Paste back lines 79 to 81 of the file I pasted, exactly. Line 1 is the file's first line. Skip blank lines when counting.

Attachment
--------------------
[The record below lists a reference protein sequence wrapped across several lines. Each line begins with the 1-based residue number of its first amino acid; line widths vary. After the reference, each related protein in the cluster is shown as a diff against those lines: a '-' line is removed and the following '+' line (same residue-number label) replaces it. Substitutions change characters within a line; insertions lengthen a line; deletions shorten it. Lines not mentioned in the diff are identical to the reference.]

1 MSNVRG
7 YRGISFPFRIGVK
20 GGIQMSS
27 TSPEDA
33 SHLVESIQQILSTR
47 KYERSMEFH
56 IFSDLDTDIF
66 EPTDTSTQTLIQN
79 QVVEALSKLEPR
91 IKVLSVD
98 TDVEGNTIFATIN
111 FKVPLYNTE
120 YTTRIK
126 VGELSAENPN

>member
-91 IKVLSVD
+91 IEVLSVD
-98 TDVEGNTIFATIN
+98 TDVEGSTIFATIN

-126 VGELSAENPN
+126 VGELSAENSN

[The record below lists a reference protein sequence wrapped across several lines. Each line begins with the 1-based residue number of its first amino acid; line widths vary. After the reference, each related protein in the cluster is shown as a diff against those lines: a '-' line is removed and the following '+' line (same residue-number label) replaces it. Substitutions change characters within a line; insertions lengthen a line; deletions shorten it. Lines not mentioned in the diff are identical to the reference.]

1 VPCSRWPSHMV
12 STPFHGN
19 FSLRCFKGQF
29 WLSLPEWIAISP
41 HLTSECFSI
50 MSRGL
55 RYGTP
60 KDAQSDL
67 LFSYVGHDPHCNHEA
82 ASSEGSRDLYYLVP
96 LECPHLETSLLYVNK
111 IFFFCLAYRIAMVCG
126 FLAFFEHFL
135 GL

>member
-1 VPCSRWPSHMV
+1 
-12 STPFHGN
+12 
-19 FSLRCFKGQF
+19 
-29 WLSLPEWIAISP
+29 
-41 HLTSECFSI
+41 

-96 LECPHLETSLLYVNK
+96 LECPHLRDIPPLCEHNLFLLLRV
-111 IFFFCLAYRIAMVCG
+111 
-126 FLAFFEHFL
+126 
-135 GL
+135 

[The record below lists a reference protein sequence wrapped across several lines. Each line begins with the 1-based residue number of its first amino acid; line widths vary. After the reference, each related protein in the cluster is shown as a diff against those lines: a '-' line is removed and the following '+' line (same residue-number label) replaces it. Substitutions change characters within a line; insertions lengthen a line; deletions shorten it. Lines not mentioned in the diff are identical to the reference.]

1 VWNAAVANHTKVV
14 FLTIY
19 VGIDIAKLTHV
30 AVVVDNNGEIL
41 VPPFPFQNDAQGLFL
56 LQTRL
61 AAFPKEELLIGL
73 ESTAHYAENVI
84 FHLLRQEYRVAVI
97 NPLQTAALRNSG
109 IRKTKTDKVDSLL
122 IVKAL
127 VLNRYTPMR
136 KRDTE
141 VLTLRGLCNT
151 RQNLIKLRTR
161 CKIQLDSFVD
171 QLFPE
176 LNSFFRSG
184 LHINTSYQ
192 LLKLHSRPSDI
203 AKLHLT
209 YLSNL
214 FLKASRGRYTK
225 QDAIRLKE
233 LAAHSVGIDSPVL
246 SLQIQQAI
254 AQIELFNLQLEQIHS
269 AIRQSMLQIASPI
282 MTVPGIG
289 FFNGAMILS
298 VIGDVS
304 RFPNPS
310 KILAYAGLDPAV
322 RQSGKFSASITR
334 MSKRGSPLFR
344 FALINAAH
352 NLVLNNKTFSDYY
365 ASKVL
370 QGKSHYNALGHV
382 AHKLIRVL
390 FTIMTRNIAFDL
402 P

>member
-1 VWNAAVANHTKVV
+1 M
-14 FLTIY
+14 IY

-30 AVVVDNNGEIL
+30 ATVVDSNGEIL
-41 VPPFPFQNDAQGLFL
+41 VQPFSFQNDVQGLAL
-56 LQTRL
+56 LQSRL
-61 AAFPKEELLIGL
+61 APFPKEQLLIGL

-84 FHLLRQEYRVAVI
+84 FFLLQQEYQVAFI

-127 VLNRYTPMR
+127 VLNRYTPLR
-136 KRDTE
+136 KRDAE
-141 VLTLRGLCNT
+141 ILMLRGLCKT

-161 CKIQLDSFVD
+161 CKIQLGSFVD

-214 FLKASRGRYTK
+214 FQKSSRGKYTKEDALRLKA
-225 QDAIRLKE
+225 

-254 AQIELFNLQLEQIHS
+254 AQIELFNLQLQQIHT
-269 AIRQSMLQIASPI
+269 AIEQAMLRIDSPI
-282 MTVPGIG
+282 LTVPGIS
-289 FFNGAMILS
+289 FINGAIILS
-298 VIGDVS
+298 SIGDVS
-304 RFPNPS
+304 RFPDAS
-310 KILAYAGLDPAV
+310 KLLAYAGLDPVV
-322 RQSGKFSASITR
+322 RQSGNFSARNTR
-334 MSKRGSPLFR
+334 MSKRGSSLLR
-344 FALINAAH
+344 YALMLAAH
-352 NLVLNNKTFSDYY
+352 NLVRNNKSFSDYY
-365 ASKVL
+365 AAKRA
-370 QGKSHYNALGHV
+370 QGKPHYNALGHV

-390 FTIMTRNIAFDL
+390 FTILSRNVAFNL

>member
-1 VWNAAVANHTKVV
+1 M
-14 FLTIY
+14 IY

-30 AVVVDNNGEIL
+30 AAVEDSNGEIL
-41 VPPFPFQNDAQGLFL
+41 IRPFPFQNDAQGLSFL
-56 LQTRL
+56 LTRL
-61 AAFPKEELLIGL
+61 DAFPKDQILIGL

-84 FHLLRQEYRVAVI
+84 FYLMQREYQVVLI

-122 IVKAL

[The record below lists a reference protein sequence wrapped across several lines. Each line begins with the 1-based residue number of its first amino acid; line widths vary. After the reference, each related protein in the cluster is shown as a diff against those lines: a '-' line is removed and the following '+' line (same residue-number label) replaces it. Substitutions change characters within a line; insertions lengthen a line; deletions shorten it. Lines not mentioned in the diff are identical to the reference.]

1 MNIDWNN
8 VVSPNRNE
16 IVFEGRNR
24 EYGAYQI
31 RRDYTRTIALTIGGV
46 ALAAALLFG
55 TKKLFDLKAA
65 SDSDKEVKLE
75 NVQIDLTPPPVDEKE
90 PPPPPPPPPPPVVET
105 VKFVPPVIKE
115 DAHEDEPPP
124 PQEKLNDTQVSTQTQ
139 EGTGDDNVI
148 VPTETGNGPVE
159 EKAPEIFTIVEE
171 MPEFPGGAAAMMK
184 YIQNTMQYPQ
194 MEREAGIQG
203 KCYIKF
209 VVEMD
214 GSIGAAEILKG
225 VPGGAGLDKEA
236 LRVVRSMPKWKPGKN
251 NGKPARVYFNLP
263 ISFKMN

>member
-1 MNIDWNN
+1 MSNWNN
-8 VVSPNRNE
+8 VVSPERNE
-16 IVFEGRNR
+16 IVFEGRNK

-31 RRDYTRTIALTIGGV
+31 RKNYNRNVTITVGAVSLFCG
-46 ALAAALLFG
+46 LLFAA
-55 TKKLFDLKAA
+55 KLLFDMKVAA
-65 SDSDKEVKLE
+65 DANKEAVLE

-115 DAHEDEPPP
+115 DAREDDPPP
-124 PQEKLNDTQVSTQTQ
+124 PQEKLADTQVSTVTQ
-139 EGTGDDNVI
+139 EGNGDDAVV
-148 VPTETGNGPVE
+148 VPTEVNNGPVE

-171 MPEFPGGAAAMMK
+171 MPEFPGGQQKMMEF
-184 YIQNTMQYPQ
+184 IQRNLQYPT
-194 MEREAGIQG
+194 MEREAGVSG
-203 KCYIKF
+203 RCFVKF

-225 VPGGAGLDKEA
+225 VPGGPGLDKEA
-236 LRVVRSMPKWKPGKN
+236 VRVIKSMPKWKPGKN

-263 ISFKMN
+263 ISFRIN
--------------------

203 AKLHLT
209 YLSNL
214 FLKASRGRYTK